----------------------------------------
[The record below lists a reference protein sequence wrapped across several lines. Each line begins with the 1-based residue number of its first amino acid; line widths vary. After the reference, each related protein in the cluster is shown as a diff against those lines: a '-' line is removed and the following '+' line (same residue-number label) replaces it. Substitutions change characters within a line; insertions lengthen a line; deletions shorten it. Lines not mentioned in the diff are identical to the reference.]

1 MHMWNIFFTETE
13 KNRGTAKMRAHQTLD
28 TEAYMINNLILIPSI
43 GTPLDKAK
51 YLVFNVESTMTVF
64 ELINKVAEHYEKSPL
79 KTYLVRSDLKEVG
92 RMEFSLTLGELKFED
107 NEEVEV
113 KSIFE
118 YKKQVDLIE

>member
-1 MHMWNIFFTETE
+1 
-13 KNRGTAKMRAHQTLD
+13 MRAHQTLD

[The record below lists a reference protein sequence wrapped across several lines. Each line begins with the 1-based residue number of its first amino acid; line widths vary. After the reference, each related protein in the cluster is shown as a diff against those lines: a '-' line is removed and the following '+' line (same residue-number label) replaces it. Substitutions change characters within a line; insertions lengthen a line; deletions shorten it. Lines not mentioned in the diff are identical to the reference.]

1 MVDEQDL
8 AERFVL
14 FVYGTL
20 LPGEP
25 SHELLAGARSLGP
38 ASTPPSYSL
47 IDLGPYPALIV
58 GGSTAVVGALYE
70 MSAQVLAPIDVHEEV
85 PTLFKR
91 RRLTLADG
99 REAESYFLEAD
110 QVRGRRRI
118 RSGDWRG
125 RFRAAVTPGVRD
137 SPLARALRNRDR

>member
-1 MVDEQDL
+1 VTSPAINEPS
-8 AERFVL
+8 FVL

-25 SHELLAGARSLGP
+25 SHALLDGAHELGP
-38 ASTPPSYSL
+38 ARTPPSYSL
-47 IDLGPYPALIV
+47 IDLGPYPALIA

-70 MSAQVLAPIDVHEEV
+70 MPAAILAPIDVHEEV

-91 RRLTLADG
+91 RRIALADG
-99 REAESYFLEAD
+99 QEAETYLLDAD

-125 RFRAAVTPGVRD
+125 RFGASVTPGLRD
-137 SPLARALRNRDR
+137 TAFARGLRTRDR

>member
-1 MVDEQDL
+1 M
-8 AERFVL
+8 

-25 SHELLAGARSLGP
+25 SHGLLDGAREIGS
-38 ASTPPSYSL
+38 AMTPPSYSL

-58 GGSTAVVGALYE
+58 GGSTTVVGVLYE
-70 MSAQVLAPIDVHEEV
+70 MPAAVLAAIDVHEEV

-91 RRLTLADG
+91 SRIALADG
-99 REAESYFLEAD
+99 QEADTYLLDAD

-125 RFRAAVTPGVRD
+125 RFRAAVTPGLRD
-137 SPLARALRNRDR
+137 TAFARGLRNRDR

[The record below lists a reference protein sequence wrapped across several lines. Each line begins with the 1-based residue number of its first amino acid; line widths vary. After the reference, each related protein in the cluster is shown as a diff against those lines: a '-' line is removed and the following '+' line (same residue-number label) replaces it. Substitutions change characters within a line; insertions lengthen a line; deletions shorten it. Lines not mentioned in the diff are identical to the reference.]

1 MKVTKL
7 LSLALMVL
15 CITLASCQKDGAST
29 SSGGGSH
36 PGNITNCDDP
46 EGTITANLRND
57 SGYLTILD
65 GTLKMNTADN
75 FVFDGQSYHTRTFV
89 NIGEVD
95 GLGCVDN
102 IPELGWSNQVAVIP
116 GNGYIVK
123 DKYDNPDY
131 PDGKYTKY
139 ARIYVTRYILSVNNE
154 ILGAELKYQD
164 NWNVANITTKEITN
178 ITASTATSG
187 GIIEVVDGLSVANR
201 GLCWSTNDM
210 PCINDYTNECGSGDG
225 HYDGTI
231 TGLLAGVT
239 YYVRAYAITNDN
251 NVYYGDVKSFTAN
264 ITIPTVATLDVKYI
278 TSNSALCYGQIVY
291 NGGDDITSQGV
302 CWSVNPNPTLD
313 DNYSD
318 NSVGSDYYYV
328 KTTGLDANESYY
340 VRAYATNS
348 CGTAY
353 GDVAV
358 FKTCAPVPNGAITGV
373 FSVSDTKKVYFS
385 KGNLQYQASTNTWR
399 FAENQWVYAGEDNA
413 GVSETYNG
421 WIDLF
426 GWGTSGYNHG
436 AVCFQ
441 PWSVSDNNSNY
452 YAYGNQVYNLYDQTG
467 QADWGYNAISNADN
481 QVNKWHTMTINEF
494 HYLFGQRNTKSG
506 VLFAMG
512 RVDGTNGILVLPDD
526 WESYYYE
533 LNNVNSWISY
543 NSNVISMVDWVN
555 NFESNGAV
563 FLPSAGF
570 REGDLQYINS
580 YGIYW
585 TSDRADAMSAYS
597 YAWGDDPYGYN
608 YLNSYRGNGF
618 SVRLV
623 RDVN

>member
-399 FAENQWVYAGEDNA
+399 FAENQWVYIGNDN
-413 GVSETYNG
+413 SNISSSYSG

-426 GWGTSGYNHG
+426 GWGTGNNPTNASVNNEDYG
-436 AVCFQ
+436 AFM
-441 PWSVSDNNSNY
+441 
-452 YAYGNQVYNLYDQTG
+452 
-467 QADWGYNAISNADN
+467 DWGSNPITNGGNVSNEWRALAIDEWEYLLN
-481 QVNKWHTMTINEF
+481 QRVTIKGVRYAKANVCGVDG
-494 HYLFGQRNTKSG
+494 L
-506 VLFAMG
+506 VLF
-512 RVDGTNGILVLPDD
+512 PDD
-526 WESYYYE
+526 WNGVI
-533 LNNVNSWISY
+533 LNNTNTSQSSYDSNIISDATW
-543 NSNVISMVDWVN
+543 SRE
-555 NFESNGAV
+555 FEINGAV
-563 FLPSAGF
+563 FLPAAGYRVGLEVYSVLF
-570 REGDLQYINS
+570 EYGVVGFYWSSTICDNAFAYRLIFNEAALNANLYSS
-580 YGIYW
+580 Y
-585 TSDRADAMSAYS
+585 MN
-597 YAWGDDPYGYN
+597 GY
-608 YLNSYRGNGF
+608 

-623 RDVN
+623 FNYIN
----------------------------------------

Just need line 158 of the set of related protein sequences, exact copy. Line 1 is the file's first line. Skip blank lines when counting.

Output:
-494 HYLFGQRNTKSG